|Image 1: The squat - as intense as it is, it is no replacement for "aerobics"; more on squatting in the EMG Series|
And more generally, i.e. in view of the aerobic effect and energy expenditure in the course of a complete strength training session, it would be interesting to know, ...
- how much total energy you were expending while benching,
squatting, rowing and co., and
- what the relation of aerobic to anaerobic energy expenditure was like during heavy resistance training.
As their measuring tool of choice, the scientists selected the oxygen deficit method (AOD), where the anaerobic contribution to the overall energy expenditure is estimated by linear extrapolation of the VO2 at supra-maximal intensities and the AOD is then calculated by subtracting the cumulative oxygen uptake (VO2Ac) from the estimated energy demand. As the scientists point out, thus...
[...] the VO2Ac represents the portion of energy obtained by aerobic processes and the AOD represents the portion of energy obtained by anaerobic processes [so that] their sum equals the total VO2 during exercise.The subjects in the Vianna study were 14 male resistance trainees (26.6 ± 5.4 years, 1.77 ± 0.07 m height, 80.1 ± 11.4 kg body mass and 11.2 ± 4.6 % body fat) with at least one year of training experience on a protocol with three or more training sessions per week. After height, weight and several skin fold measures (chest, mid-axillary, tricipital, sub scapular, abdominal, supra iliac, and thigh) had been taken, the individual 1RM max for bench press, half squat, lat pull down and triceps extension were assessed. Afterwards, the scientists measured the VO2 for each of the four exercises at 12% and 20% of the previously established 1RMmax. The same procedure was repeated 48+h later at 16% and 21% of the individual 1RM max. Eventually (again 48+h rest), the subjects had to perform their bench presses, half-squats, lat pull downs and triceps extension at 80% of their 1RM. The gas the subjects expired during those sessions was collected and recorded by an open air circuit analyzer - you can see part of the results plotted in figure 1.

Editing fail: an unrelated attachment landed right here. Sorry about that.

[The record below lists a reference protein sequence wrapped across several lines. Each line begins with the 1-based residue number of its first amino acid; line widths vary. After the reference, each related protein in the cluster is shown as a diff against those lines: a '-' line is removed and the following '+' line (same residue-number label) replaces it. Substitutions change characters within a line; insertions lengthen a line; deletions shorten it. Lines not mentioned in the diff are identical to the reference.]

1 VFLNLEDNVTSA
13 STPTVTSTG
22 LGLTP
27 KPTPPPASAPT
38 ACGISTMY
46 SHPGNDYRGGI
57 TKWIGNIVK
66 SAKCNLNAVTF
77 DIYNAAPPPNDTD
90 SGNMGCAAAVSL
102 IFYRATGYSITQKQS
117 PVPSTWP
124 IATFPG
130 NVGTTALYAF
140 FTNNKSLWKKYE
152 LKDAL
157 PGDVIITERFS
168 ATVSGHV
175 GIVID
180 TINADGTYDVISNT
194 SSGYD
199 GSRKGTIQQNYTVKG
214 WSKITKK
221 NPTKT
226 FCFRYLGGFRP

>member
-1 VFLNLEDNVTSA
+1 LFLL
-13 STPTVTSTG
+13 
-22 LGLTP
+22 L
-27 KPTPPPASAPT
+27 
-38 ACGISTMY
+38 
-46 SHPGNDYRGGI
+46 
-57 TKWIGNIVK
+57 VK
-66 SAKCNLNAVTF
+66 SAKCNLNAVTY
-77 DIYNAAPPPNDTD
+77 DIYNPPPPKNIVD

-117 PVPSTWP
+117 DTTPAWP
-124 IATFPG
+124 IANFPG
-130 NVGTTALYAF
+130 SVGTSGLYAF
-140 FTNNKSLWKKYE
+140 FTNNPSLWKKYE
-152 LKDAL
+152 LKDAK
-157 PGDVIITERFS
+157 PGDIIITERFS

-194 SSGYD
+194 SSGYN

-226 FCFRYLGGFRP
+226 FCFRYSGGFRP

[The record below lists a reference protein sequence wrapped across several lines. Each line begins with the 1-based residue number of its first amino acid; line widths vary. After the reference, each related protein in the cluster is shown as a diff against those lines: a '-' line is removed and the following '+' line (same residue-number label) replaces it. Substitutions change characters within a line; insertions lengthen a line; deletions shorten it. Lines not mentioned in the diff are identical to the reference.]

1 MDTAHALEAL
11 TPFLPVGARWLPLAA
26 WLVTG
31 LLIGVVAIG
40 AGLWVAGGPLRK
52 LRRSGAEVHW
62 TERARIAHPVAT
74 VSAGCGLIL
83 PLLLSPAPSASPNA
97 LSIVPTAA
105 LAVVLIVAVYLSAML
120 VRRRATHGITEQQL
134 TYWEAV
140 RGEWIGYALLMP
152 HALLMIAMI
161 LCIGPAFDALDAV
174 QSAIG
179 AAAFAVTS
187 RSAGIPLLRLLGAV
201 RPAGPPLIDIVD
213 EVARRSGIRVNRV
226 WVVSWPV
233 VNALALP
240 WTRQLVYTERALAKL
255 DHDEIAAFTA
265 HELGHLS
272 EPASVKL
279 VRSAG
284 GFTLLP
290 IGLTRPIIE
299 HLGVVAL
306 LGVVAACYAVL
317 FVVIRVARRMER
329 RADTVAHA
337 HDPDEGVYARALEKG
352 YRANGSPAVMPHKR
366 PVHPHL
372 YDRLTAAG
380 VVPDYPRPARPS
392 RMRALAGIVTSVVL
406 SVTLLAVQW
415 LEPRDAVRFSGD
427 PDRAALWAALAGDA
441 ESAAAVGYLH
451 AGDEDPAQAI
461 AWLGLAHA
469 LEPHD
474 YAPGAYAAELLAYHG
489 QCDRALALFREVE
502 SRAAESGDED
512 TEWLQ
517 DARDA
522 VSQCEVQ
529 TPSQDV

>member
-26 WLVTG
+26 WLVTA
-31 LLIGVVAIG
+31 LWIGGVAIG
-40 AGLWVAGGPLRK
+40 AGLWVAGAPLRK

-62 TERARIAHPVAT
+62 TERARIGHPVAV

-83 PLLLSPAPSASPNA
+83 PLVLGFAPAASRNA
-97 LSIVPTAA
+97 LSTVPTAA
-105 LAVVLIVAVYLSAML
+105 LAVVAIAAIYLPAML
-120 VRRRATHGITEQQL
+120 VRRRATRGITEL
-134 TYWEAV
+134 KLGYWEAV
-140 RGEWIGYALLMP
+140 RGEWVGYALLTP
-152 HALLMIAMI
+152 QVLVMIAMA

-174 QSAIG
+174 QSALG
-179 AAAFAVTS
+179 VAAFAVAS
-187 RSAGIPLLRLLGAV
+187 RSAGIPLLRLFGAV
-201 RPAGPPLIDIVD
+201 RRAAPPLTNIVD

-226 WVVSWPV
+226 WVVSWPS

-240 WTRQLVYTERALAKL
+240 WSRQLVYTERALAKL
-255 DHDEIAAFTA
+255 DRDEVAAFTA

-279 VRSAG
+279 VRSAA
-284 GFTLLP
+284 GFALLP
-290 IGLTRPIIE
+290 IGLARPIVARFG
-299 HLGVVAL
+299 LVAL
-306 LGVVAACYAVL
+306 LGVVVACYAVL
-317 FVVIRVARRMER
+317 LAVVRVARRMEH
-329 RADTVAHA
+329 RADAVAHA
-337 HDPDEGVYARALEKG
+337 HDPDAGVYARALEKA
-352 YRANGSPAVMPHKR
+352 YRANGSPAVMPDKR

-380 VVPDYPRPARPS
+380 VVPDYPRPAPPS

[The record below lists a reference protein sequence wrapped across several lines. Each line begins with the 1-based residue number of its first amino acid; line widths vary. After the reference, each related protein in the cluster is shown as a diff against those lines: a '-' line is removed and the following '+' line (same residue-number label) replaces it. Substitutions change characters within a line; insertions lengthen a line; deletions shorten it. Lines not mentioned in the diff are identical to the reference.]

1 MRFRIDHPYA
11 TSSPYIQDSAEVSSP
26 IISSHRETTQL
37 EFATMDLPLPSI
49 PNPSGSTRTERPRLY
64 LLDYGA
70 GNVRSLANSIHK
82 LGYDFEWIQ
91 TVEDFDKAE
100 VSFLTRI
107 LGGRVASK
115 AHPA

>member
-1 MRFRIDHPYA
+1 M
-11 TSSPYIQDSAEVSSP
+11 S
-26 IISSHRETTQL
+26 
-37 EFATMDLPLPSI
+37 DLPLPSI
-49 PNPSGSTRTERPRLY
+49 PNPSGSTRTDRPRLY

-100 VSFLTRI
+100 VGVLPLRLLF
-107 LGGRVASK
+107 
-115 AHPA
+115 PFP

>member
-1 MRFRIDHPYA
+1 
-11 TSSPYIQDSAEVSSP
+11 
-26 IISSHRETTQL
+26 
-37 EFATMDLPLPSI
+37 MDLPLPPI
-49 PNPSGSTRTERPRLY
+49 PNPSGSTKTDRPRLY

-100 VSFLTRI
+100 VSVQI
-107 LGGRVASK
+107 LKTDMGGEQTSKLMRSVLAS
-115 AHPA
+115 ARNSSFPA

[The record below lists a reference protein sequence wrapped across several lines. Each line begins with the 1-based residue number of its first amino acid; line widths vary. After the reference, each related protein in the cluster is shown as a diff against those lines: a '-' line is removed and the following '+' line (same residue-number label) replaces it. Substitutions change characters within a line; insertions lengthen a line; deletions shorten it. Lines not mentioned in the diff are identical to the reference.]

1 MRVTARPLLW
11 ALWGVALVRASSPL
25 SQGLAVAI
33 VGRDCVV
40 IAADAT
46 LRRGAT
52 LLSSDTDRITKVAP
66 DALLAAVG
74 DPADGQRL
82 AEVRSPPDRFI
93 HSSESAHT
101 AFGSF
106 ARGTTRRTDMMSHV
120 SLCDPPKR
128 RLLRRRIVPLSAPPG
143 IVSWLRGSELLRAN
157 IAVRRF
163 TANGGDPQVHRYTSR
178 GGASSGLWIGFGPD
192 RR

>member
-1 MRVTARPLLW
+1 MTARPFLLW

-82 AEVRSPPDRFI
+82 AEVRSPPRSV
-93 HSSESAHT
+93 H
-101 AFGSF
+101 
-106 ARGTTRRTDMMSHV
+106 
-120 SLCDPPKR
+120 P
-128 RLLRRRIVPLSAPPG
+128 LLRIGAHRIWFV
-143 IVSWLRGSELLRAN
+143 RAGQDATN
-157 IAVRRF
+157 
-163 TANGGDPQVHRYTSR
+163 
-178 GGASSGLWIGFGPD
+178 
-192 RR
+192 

|Figure 1: VO2Ac (ml/kg) and accumulated oxygen deficit (AOD; ml/kg) at 80% 1-RM for bench press, half squat, triceps extension and lat pull down (data adopted from Vianna. 2011).|
|Figure 2: Relative contribution of aerobic and anaerobic metabolism to overall energy costs of bench press, half squat, triceps extension and lat pull down at 80% of the individual 1RM (data adopted from Vianna. 2011).|
|Figure 3: Total energy demand (ml/kg) of bench press, half squat, triceps extension and lat pull down at 80% of the individual 1RM (data adopted from Vianna. 2011).|
The "king of all exercises" is in fact so energetically demanding that one set of squats at 80% of your 1RM max will still expend ~9% more energy than a workout consisting of bench presses, triceps extensions and lat pull downs! Nevertheless, while it cannot be excluded that squatting will indirectly improve your aerobic exercise performance, as well, in and out of itself, none of the tested exercises is suitable to replace what is commonly understood to be "aerobic" or "cardio training" - but hey, in view of what I have posted about the effects of HIIT training, lately, doing (regular) "cardio" training may be obsolete, anyways ;-)